Make a commitment to burn fat, lose weight and transform your body this year. I won’t use the “R” word! Commit to get fit.
Merriam-Webster Dictionary defines commitment as: “the state or an instance of being obligated or emotionally impelled (a commitment to a cause).” This works every time for whatever you are trying to accomplish.
Commit to achieve fat loss with lasting weight loss. What is your body fat percentage? Where are you fat?
Get a health professional to measure your body fat and do so every week to check your progress. If you are burning fat, your body is changing. And, this is the key to lasting weight loss.
If “weight loss only” is your primary motivation, you will be ultimately disappointed. “Weight loss only” motivation focuses on pounds lost instead of body fat burned and inches lost.
Losing large amounts of weight quickly will probably be regained quickly because you haven’t built muscle mass and your body fat remains high. You will usually regain more weight than you previously lost. Your health will also worsen with each yo-yo weight loss and regain.
In a Mayo Clinic Diet Blog article, “Don't give up on weight-loss resolutions,” by Donald Hensrud, M.D., he encourages readers to focus on changing habits. The doctor gives four areas to target:
1. Be ready to change lifestyle habits
2. Have a plan
3. Enjoy the process
4. Focus on short-term goals while keeping long-term goals in mind
These recommendations tell me to buckle down and really commit to changing my body and daily habits -- for good!
Since weight loss is usually the first response I get from a prospective client regarding fitness goals, I show how weight loss fits into the overall fitness and health puzzle.
And, what works for another person may not work for you. Here is an example:
You will have a better chance of succeeding with your meal plan if you keep a food journal. This will help you keep track of your eating habits and help you make needed changes. By logging your actual food choices, you are holding yourself accountable throughout the day. You will also be forced to plan your meals better.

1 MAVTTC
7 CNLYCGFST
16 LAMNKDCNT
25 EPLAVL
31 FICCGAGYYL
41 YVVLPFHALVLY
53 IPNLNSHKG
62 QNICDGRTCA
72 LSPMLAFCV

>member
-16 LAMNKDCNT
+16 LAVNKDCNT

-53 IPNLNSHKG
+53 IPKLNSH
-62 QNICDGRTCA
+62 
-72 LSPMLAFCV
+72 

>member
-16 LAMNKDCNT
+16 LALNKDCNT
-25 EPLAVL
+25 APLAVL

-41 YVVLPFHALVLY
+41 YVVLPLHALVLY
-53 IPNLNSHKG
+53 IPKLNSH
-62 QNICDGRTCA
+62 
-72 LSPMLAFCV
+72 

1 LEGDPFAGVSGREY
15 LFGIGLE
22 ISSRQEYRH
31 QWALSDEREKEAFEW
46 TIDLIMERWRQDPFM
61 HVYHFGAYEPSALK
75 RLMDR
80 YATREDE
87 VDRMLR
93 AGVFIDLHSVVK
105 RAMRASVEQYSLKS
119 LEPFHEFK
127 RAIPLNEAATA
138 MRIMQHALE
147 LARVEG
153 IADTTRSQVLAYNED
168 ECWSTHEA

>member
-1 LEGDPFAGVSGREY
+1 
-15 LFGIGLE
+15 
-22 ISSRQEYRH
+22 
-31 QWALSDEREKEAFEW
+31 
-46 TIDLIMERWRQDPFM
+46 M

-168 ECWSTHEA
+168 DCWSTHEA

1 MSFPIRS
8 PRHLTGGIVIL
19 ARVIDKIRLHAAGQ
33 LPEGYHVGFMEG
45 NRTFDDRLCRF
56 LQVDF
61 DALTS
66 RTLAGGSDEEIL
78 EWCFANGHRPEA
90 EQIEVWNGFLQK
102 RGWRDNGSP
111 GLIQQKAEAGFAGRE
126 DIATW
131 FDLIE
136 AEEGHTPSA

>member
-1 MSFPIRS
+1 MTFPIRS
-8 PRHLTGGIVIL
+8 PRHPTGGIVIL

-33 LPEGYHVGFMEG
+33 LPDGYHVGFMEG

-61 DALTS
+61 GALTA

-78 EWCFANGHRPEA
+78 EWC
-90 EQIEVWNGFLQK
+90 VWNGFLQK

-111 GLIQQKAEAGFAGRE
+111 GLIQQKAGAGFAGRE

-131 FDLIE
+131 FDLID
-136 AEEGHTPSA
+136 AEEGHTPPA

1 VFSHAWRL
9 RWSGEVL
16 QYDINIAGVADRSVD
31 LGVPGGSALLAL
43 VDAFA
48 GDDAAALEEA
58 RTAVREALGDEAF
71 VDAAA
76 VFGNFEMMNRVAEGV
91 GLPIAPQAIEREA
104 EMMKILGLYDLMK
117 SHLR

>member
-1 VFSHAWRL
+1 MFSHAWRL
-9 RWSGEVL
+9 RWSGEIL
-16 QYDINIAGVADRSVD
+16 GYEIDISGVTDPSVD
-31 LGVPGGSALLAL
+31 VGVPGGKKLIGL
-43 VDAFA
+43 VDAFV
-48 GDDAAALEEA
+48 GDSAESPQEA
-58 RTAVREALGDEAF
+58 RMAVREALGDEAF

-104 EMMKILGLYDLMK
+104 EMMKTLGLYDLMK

But, some people are not wired to write down every thing in a journal every day. If you are this type of person, you have to come up with a way to track what you eat.
You could write down what you eat for a few days until you get the hang of your new meal plan. And, so goes the never-ending process of making adjustments as you continue to improve your body and health.
In a National Institutes of Health (part of the U.S. Department of Health and Human Services) article, “Making Your Resolutions Stick, How to Create Healthy Habits,” Dr. Linda Nebeling gives the following advice:
“One challenge with New Year’s resolutions is that people often set unrealistic goals. They can quickly become frustrated and give up,” says Nebeling. “Any resolution to change needs to include small goals that are definable and accompanied by a solid plan on how you’ll get to that goal.”
These are my recommendations on how to be realistic and attain your goals:
1. Focus on fat loss and health. Don’t buy into the deception of quick weight loss infomercials. These companies keep getting richer and people keep regaining weight!
You will see your body lean out as you build muscle mass. Your body also shrinks because muscle takes up less space than fat. Your metabolism will speed up, you will begin to lose weight and it will stay off.
2. Establish healthy eating habits that you can maintain over time. Anyone can lose 15 pounds in 10 days by starving. But, that kind of calorie restriction cannot be maintained. You would regain the lost pounds as soon as you began to eat regularly again. Your daily calorie needs should be based on your metabolic rate, activity level and goals.
3. Never stop exercising. Its unrealistic to think you can become lean and healthy without regular exercise and an active lifestyle. Build muscle mass. You won’t get bulky! As a woman, you would have to lift very heavy weights for a long time to get bulky.
And, don’t go overboard on cardio exercise. Too many long, slow cardio sessions (like 60 minutes) will waste away your precious muscle mass. Interval cardio sessions work better to burn fat. And, they are much shorter. Twenty minute sessions will get the job done.
Commit to your exercise and nutrition program and make needed adjustments. Start your work-in-progress to burn fat and transform your body and health.
Mayo Clinic Diet Blog, Article, “Don't give up on weight-loss resolutions” Donald Hensrud, M.D.
National Institutes of Health, part of the U.S. Department of Health and Human Services, article, “Making Your Resolutions Stick, How to Create Healthy Habits,” Dr. Linda Nebeling
Mark Dilworth, BA, PES is a Certified Personal Trainer and former NCAA Division I athlete. Mark is the owner of My Fitness Hut, Her Fitness Hut and Sports Fitness Hut.
Mark’s Fat Blaster Athletic Training System has been proven to give his clients the fit, sculpted and athletic-type bodies they want. Visit Mark’s main site:
Your Fitness University http://yourfitnessuniversity.com
Reviewed January 4, 2012
by Michele Blacksberg RN
Edited by Jody Smith